Thought for the Week
Thirty years on Band Aid is back, and Bob Geldof has not changed his tune (or largely his lyrics).
It’s a great tune but, unfortunately, Africa is still presented as “a world of dread and fear” requiring salvation from the West to deliver it from misery, and bestow the gift of Christmas. The intention is good, the cash will help tackle Ebola, but the undertone, as several African artists have noted, is very patronising.
I visited Ethiopia in January not to see what Western aid was doing, but to see what Ethiopians, empowered by self- help groups, were achieving themselves.
I went with thirty-year old Band Aid images of African misery impressed on my mind, but came back with a very different vision of that beautiful country.
Band Aid sing “There is no peace and joy in Africa this Christmas. The only hope they’ll have is being alive”, but that’s not what I saw. Among those who live in poverty there was amazing hope and gratitude for life. The people were entrepreneurial and upbeat, compared with us blame-someone-else-probablythe-government Scots.
Material poverty does not equate to despair, sometimes quite the reverse.
Indeed, far from going to poor Africa with the notion that “we can spread a smile of joy”, I found that the joy was already there. It was the unforgettable smiles of their children that caused me to reflect on our widespread sadness and discontent.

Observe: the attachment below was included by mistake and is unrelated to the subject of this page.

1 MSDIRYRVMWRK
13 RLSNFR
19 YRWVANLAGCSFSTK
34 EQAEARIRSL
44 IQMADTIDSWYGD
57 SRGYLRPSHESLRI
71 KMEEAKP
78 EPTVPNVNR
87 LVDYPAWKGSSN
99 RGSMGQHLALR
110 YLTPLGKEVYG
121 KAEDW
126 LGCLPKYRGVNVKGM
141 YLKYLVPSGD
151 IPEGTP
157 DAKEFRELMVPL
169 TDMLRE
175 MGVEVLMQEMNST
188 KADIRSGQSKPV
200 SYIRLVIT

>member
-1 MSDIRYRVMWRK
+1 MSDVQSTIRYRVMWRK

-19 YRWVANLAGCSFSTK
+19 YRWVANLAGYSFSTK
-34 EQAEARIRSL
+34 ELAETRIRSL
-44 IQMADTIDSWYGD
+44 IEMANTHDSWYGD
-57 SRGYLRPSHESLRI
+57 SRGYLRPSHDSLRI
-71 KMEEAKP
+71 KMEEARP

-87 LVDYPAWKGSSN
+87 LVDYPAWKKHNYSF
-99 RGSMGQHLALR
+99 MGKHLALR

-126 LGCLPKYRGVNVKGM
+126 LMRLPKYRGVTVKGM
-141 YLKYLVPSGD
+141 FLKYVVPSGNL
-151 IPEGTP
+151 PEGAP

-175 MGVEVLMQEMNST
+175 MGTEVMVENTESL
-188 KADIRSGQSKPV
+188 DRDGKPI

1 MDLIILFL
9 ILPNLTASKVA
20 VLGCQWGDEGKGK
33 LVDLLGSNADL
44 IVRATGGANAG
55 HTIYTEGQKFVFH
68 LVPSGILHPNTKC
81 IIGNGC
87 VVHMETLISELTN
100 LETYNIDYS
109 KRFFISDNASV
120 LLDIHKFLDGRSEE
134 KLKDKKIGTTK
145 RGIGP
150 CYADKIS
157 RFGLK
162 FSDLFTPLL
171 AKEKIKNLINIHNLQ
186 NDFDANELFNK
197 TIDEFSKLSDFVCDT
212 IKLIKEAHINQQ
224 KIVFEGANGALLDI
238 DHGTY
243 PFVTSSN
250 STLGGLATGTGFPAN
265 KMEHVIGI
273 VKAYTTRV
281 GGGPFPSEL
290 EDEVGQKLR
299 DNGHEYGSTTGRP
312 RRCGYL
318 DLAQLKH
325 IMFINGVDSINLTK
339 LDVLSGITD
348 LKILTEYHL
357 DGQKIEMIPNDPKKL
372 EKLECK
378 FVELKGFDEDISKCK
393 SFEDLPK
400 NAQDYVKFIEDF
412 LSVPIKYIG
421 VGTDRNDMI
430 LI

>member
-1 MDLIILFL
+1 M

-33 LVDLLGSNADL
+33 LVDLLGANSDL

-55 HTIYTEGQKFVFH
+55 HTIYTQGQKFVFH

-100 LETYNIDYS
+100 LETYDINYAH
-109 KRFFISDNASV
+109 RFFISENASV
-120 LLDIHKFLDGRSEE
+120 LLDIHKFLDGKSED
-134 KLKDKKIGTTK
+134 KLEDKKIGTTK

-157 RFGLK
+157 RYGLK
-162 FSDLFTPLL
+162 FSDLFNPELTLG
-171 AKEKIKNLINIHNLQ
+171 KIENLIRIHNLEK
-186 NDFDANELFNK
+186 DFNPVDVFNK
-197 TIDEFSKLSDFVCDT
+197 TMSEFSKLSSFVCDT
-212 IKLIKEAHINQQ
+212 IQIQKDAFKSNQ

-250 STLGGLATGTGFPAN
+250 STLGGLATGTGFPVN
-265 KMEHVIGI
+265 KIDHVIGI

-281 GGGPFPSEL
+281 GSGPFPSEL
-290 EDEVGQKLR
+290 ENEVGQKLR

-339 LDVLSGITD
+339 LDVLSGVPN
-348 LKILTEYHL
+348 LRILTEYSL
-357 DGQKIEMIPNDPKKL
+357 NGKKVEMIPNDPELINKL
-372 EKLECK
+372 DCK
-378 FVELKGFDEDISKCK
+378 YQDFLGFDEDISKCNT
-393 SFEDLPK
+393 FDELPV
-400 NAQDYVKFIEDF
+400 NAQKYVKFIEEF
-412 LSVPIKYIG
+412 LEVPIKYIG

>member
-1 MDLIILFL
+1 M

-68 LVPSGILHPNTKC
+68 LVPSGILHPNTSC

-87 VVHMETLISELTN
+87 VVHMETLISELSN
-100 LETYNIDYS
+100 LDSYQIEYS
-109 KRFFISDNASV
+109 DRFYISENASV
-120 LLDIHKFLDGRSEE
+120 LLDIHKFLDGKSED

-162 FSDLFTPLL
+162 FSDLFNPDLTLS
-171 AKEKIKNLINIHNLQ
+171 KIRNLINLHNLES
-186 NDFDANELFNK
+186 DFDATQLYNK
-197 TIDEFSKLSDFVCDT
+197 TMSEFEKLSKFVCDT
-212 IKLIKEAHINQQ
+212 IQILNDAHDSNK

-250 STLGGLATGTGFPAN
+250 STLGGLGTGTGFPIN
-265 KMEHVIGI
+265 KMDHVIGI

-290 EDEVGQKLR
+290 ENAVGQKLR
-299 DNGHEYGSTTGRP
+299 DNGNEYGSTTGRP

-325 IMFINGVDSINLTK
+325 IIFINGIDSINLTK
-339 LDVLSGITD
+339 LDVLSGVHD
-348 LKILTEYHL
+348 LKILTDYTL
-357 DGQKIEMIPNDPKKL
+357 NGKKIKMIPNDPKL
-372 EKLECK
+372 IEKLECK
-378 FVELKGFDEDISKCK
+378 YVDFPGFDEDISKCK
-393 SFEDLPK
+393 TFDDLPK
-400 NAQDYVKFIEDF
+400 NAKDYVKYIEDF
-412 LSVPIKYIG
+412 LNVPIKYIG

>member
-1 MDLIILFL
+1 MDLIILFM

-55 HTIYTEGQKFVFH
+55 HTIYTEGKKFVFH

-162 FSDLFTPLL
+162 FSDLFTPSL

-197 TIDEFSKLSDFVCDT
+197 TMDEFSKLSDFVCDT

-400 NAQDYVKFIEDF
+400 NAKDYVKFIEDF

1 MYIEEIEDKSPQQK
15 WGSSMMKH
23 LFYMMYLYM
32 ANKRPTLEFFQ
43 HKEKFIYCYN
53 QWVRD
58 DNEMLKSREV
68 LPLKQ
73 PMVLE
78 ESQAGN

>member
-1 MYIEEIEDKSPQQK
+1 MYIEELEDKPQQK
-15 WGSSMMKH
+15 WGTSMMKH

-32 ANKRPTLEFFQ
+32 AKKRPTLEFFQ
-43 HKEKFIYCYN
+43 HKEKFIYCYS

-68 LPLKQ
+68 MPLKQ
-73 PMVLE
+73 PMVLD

Scotland has so much wealth, and yet smiles so little. We grumble, groan and complain, where in Ethiopia I saw neighbour caring for neighbour, education appreciated, family celebrated, work opportunity valued, and even in destitution the ability to find real peace and joy.
A relationship with Africa (indeed with the poor anywhere) needs to be two way. They have riches to bestow on us, lessons to teach us, questions to ask us, and hope to bring us.
During my brief trip Africans encouraged me, perhaps far more than I encouraged them.
The question “Do they know it’s Christmas time?” says it all. Given 500 million Africans are Christians, churches are booming, and faith, tested by adversity, is deep, the answer is a resounding “yes, of course, they do!”
Again, the song foolishly mistakes material poverty for spiritual deprivation. And the image of drunken office party-goers in Scotland singing out this rhetorical question karaokestyle involves ironies too obvious to list.
Africa knows the meaning of the meagre stable, poor shepherds, and Christ-mas hope, with a depth that few affluent westerners will ever grasp.
God bless Africa, and let Africa bless us.
As e celebrate Christmas at Stonelaw, our collections will be supporting Ethiopian self-help groups. But we must not just give, but also listen to African voices.
Those voices can speak hope into our culture, challenge our selfishness, individualism, and materialism, and perhaps even teach us the meaning of Christmas once again. Let Africa teach us to rejoice.
With warmest Christmas greetings. Alistair May, Stonelaw Parish Church.
Rev Alistair May on his visit to Ethiopia earlier this year